Overhaul my resume, please!

Susie Buysse, Career Services Manager

The better it looks, the better you look

TMMBA students often inquire about a resume tune-up. They want to stand out in the competition and possibly secure interviews. Some students have technical resumes and want and need a greater focus on the MBA degree and business knowledge. I’ve also seen resumes that detail, in multi-pages, a long history of every job held, primarily stressing job descriptions and responsibilities.

Since you have just a few short seconds to make a strong first impression, here are six pivotal tips:

1.Eliminate a fluffy objective statement that describes the type of position desired.

2.Instead, add a compelling Summary or Profile right under your heading, highlighting your important skills and abilities that are relevant to the kind of work you are seeking. This should be like a Super Bowl commercial; every word counts and convinces us to buy. It tells the reader what you realistically want to do and it’s your best argument as to why they should hire you.

3.Include a number of short compelling accomplishment bullets under each position listed. Be sure to clearly describe how your actions contributed to the team, department, or company. Always quantify or qualify the result and avoid task-oriented bullets.

4.Humans (and computers) look for key words and phrases. Check major job boards or corporate websites to find popular key words related to your target position and company. Incorporate these as well as industry buzzwords in your resume.

5. Make your resume easy to read quickly. Get to the point. Eliminate groups of words that could be said in a single word. Avoid large paragraphs (over six or seven lines) jammed with text. Use lots of white space.

6.Don’t waste any precious space. Remove “References available upon request” at the bottom of your resume. Hiring managers and recruiters assume that you have a list prepared and will ask if they want to see it.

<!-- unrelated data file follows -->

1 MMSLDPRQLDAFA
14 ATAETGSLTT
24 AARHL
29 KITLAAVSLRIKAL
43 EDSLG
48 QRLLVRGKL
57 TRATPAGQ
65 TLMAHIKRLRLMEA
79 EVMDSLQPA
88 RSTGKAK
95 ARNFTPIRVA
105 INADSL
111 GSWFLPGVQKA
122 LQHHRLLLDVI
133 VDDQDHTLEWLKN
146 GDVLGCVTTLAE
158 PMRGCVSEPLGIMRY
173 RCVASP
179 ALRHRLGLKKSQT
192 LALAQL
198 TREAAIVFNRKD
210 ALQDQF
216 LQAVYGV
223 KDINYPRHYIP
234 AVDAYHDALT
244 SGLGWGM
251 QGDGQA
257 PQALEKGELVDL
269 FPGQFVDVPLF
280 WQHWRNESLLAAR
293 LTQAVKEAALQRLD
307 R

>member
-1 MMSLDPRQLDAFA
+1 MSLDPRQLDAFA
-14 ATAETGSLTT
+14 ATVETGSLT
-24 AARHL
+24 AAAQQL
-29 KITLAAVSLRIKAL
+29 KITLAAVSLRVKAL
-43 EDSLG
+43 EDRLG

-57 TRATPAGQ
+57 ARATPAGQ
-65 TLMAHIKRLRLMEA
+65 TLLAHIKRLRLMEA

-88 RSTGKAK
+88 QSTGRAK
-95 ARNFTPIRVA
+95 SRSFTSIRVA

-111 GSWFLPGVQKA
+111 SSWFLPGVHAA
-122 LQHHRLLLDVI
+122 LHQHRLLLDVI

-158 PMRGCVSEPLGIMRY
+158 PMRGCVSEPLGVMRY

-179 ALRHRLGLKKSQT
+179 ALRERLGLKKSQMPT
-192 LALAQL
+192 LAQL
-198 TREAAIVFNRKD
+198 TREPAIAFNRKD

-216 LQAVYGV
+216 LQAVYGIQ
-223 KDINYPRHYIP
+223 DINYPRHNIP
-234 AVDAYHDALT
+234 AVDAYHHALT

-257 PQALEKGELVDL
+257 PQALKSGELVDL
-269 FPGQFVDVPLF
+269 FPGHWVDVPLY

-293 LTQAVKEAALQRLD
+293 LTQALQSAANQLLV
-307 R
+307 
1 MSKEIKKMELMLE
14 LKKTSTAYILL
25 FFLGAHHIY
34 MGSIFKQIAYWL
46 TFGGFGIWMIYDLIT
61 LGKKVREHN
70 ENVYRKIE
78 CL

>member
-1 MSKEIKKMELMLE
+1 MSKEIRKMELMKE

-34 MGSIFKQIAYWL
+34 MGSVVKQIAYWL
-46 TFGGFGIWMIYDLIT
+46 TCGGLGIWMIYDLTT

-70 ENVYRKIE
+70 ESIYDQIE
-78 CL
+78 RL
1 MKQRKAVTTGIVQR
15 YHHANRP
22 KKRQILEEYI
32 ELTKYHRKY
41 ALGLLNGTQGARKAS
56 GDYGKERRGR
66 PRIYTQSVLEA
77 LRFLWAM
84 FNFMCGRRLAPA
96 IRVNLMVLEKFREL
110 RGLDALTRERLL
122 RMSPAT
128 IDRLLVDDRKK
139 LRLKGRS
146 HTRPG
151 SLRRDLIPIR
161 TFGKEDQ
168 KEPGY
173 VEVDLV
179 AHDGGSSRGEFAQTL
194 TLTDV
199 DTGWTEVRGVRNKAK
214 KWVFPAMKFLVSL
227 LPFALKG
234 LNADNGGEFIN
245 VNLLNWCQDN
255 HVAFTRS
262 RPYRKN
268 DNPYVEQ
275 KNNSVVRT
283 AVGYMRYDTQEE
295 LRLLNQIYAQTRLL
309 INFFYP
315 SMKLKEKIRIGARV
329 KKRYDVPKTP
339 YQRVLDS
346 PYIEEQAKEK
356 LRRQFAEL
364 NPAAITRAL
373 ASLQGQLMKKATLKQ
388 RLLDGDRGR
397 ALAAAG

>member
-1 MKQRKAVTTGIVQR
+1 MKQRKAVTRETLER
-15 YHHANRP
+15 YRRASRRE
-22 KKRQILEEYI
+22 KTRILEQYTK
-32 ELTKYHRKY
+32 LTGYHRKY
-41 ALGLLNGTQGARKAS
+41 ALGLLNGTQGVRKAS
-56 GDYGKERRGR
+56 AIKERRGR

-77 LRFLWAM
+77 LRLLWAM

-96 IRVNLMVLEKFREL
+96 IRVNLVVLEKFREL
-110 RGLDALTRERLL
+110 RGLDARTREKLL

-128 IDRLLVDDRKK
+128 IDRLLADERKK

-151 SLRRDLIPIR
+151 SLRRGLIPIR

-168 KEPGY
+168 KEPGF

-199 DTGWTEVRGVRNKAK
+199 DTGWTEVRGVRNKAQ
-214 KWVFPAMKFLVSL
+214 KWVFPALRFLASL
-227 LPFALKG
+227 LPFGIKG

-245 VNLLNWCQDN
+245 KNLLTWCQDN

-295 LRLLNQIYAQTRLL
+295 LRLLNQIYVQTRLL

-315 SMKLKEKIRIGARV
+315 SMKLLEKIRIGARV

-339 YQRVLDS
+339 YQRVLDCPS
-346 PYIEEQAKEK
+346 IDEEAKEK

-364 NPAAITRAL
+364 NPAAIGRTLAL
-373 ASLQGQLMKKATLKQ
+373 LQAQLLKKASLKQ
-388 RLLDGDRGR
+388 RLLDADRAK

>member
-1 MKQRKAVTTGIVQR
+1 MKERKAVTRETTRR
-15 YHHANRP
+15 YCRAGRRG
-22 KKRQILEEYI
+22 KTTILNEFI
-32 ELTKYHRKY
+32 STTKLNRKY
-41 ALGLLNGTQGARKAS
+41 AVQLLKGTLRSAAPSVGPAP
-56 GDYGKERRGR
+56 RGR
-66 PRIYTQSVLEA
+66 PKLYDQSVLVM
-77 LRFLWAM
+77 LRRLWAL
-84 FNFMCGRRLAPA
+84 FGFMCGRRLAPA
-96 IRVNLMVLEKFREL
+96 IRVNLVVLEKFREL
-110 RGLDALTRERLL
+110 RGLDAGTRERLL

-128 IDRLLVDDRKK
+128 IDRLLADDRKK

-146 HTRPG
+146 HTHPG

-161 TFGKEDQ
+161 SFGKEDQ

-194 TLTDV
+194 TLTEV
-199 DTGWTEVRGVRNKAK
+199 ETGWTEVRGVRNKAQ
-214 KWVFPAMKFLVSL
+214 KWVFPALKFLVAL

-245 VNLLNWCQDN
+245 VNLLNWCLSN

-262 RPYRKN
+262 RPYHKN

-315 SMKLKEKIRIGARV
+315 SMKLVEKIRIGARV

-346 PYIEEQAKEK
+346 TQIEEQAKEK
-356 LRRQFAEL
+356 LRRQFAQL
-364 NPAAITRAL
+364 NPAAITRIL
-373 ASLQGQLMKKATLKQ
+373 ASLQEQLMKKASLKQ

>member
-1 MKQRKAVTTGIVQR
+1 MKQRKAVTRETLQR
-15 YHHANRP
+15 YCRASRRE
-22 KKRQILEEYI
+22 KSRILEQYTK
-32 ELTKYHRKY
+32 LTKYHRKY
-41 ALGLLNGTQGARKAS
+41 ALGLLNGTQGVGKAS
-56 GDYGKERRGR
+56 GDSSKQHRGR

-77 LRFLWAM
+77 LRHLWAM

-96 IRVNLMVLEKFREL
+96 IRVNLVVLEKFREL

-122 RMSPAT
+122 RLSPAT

To get started with your resume review, please feel free to contact me after gaining admittance into the TMMBA program. We’ll work together on creating a resume that gets noticed!

Building a Blue-Print for your Future

Susie Buysse, Career Services Manager

One of my favorite quotes is “Far and away the best prize that life offers is the chance to work hard at work worth doing” by Theodore Roosevelt. It’s thought-provoking. What do you love to do? What motivates you to do your best work? Who are you becoming?

These questions often surface when a TMMBA student or graduate talks about a wish to contribute to the betterment of society or people. This can take many forms ― joining the renewable energy industry, working for a company that models corporate philanthropy, or perhaps becoming a fair leader with both business and technical strengths.

In Developing a Strategic Vision for Your Career Plan, Randall S. Hansen, PhD. outlines key steps for building a short term plan:
•Analyze your current/future lifestyle. Be sure to identify the key characteristics of your ideal lifestyle.
•Analyze your likes/dislikes. What kinds of activities — both at work and at play — do you enjoy?
•Analyze your passions. Reflect on the times and situations in which you feel most passionate, most energetic, most engaged and see if you can develop a common profile of these situations.